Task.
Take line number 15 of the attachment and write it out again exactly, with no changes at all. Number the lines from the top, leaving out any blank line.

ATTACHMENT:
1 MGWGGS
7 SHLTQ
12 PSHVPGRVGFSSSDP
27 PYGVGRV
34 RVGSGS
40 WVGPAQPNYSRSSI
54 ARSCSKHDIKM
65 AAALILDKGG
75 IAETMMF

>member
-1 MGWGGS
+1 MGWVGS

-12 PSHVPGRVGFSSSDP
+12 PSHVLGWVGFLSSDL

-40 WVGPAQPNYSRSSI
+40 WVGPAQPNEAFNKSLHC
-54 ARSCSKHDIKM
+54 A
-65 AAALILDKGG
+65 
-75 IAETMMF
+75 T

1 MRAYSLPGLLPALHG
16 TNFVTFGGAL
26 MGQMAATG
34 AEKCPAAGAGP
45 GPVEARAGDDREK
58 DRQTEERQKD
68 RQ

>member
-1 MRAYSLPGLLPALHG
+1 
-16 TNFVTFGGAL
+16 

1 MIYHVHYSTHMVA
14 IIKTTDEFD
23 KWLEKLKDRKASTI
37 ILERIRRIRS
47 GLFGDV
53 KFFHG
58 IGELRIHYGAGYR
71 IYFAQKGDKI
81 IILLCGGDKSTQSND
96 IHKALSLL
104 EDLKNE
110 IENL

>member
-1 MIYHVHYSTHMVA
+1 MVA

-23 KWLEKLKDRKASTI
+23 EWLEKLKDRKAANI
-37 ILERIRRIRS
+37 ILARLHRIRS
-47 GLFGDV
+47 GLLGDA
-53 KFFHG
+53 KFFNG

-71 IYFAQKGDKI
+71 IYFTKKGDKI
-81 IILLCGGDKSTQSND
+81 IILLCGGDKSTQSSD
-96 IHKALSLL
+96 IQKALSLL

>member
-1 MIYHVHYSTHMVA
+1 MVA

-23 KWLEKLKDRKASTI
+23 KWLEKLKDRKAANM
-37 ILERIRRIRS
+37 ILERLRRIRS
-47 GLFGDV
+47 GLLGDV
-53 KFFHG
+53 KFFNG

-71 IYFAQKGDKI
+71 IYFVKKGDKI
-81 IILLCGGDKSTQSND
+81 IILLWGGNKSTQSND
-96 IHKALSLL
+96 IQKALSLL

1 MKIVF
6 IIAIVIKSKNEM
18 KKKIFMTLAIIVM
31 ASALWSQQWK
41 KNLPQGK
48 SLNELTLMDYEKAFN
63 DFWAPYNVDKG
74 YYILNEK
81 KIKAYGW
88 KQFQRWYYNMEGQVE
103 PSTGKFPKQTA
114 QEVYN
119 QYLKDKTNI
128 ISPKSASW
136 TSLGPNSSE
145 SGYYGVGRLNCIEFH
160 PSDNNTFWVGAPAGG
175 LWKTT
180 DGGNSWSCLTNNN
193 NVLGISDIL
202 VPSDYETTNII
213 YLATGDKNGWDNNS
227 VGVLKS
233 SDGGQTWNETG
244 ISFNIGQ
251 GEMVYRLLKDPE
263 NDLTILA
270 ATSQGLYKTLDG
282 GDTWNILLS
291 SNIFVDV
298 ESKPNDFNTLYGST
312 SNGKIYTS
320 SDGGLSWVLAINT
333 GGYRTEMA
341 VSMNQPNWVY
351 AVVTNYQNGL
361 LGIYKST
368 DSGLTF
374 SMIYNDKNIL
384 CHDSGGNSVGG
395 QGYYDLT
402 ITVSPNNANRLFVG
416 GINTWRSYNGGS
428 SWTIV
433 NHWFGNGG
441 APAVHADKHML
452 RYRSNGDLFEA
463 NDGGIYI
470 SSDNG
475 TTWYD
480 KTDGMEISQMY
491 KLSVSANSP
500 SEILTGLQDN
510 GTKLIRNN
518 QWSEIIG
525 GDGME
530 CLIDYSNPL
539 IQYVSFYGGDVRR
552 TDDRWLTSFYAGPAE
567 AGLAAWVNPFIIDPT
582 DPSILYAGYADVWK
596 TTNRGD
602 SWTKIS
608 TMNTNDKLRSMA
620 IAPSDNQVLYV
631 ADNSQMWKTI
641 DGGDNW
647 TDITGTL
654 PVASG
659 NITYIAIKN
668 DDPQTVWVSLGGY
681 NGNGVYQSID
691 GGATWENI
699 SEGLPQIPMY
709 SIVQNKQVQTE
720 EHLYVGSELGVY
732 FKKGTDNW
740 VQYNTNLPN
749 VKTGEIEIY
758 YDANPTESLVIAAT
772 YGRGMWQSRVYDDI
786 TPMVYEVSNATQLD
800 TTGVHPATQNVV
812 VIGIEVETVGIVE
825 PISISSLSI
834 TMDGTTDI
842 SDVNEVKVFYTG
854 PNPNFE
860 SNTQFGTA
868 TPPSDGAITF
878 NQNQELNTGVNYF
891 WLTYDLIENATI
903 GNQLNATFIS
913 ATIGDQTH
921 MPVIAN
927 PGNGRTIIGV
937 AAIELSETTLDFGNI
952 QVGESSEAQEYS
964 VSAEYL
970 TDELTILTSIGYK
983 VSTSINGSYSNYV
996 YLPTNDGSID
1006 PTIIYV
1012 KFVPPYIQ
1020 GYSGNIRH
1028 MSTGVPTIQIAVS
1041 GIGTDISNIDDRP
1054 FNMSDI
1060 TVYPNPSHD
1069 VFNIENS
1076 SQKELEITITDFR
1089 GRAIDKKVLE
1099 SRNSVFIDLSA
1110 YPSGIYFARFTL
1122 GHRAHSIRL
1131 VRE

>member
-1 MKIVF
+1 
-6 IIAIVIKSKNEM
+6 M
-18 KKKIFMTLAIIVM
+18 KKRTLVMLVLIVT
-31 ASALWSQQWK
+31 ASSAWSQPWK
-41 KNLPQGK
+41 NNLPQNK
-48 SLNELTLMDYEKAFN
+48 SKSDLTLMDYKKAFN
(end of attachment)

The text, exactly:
-40 WVGPAQPNYSRSSI